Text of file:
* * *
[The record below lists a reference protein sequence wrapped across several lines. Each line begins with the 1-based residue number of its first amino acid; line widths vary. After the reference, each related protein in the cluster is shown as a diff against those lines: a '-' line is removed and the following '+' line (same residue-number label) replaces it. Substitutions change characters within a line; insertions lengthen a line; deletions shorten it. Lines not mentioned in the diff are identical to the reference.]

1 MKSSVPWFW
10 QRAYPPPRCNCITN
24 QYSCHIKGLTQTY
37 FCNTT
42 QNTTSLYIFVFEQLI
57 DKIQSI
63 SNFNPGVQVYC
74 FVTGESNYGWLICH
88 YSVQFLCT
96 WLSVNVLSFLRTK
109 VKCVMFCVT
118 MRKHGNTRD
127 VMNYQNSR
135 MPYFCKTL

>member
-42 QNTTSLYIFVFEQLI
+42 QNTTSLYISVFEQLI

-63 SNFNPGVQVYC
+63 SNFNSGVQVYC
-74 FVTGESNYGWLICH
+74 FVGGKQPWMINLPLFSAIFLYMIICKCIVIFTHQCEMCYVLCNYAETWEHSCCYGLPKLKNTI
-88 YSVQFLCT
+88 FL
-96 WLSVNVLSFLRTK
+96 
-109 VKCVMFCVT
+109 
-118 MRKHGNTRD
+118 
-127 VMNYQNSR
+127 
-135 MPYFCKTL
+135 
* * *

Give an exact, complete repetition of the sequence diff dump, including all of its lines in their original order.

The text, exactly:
[The record below lists a reference protein sequence wrapped across several lines. Each line begins with the 1-based residue number of its first amino acid; line widths vary. After the reference, each related protein in the cluster is shown as a diff against those lines: a '-' line is removed and the following '+' line (same residue-number label) replaces it. Substitutions change characters within a line; insertions lengthen a line; deletions shorten it. Lines not mentioned in the diff are identical to the reference.]

1 MKSSVPWFW
10 QRAYPPPRCNCITN
24 QYSCHIKGLTQTY
37 FCNTT
42 QNTTSLYIFVFEQLI
57 DKIQSI
63 SNFNPGVQVYC
74 FVTGESNYGWLICH
88 YSVQFLCT
96 WLSVNVLSFLRTK
109 VKCVMFCVT
118 MRKHGNTRD
127 VMNYQNSR
135 MPYFCKTL

>member
-42 QNTTSLYIFVFEQLI
+42 QNTTSLYISVFEQLI

-63 SNFNPGVQVYC
+63 SNFNSGVQVYC
-74 FVTGESNYGWLICH
+74 FVGGKQPWMINLPLFSAIFLYMIICKCIVIFTHQCEMCYVLCNYAETWEHSCCYGLPKLKNTI
-88 YSVQFLCT
+88 FL
-96 WLSVNVLSFLRTK
+96 
-109 VKCVMFCVT
+109 
-118 MRKHGNTRD
+118 
-127 VMNYQNSR
+127 
-135 MPYFCKTL
+135 